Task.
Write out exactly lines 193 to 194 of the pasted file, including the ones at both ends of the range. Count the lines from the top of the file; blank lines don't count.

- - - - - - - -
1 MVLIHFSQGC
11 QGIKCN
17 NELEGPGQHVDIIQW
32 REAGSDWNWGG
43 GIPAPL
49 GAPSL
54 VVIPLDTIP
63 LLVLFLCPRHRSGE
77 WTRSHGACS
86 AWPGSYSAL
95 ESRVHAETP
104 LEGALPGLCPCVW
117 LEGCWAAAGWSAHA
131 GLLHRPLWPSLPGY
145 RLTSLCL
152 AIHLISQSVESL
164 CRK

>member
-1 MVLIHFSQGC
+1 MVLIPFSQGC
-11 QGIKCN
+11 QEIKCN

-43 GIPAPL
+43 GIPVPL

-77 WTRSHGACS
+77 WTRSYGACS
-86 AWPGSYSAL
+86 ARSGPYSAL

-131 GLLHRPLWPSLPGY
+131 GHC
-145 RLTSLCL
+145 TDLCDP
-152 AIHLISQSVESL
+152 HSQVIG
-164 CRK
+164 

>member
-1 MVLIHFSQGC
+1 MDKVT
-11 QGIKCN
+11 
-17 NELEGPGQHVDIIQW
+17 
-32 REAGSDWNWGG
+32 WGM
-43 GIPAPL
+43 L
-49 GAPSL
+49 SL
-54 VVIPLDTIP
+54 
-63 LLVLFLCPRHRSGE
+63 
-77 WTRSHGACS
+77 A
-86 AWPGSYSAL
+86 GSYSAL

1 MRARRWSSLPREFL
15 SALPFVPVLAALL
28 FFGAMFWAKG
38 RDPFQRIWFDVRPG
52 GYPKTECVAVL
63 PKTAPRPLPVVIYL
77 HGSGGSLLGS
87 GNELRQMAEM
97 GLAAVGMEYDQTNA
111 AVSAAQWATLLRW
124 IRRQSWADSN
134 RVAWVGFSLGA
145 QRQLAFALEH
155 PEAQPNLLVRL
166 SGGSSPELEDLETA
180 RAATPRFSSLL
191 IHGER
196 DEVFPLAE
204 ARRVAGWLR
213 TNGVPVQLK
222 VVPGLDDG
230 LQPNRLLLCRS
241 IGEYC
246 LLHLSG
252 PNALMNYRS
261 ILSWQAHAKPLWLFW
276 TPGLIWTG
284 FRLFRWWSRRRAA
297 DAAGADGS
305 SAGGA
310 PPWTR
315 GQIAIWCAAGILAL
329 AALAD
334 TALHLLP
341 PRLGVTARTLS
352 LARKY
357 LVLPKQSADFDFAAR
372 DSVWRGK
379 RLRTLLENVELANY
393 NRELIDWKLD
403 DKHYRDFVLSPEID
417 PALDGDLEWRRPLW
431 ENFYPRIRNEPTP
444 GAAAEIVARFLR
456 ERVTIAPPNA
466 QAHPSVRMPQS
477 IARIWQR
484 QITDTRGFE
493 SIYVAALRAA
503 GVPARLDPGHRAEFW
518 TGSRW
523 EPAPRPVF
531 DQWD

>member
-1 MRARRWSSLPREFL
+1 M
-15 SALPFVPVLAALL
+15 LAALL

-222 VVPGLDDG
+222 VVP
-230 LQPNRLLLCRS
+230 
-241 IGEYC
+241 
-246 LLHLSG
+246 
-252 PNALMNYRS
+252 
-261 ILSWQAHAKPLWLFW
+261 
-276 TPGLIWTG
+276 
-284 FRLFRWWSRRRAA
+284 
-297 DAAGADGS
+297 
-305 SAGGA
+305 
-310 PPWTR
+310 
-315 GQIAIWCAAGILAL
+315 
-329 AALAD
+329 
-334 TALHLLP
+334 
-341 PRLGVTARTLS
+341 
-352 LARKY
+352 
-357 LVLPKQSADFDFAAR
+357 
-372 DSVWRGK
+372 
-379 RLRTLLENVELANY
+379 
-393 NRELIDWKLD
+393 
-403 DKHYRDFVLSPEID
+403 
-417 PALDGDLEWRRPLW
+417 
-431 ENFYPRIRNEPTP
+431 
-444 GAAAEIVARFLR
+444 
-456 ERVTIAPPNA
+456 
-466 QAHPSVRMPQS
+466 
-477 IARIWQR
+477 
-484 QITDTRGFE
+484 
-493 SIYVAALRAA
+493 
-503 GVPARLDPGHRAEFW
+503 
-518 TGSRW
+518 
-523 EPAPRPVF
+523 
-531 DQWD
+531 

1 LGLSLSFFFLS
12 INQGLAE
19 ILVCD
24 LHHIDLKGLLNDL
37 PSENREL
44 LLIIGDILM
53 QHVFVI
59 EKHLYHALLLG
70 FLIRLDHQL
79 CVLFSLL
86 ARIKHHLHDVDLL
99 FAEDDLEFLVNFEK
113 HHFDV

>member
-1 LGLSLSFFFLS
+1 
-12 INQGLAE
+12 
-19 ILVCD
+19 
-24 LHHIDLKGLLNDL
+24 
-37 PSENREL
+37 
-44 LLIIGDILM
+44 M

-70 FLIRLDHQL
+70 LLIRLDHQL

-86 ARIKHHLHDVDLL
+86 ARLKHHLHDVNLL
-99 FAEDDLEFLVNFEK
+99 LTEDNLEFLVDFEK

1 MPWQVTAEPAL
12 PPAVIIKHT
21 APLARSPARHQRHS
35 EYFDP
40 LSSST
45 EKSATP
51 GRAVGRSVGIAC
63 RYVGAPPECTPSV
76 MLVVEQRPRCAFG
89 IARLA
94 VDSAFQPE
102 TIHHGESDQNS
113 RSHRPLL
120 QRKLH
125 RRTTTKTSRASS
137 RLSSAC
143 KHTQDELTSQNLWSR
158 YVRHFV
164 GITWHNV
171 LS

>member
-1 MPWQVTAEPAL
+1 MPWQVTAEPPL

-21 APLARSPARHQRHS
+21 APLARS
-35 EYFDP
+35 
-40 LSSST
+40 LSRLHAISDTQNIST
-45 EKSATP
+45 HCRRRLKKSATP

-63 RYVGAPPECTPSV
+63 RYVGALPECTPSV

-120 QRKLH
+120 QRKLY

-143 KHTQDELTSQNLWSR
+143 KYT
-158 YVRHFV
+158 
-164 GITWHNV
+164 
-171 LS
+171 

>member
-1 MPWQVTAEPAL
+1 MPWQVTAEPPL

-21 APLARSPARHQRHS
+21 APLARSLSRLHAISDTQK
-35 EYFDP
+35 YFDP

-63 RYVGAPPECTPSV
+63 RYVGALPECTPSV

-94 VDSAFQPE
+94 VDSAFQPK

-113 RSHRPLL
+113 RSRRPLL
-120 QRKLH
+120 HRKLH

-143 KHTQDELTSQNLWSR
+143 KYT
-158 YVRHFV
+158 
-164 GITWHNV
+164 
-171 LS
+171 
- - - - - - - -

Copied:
99 FAEDDLEFLVNFEK
113 HHFDV